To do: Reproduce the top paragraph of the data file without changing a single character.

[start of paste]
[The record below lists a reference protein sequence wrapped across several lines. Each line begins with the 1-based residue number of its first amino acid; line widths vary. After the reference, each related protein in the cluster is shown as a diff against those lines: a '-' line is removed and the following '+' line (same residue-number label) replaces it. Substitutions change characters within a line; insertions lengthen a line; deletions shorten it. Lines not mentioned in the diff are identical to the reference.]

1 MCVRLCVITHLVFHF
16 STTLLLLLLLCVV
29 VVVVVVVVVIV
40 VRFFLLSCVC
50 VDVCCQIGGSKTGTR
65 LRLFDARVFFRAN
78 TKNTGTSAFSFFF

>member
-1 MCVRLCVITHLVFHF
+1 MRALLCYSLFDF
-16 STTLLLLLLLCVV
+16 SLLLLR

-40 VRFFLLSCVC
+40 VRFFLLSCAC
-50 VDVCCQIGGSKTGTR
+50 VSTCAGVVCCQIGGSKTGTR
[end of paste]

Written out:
[The record below lists a reference protein sequence wrapped across several lines. Each line begins with the 1-based residue number of its first amino acid; line widths vary. After the reference, each related protein in the cluster is shown as a diff against those lines: a '-' line is removed and the following '+' line (same residue-number label) replaces it. Substitutions change characters within a line; insertions lengthen a line; deletions shorten it. Lines not mentioned in the diff are identical to the reference.]